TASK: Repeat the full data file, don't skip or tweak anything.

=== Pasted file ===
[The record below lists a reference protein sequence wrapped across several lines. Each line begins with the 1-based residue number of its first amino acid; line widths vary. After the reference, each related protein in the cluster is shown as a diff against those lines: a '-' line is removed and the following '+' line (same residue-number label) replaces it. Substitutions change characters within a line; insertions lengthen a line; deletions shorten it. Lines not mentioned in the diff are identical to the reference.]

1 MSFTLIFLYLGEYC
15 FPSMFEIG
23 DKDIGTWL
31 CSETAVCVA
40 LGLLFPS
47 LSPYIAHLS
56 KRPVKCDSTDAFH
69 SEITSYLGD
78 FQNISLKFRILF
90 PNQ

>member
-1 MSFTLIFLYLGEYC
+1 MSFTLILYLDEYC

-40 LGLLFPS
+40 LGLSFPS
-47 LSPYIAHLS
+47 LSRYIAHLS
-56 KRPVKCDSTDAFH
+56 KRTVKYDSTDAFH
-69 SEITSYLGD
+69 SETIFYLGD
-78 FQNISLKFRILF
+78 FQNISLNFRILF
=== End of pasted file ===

[The record below lists a reference protein sequence wrapped across several lines. Each line begins with the 1-based residue number of its first amino acid; line widths vary. After the reference, each related protein in the cluster is shown as a diff against those lines: a '-' line is removed and the following '+' line (same residue-number label) replaces it. Substitutions change characters within a line; insertions lengthen a line; deletions shorten it. Lines not mentioned in the diff are identical to the reference.]

1 MSFTLIFLYLGEYC
15 FPSMFEIG
23 DKDIGTWL
31 CSETAVCVA
40 LGLLFPS
47 LSPYIAHLS
56 KRPVKCDSTDAFH
69 SEITSYLGD
78 FQNISLKFRILF
90 PNQ

>member
-1 MSFTLIFLYLGEYC
+1 MSFTLILYLDEYC

-40 LGLLFPS
+40 LGLSFPS
-47 LSPYIAHLS
+47 LSRYIAHLS
-56 KRPVKCDSTDAFH
+56 KRTVKYDSTDAFH
-69 SEITSYLGD
+69 SETIFYLGD
-78 FQNISLKFRILF
+78 FQNISLNFRILF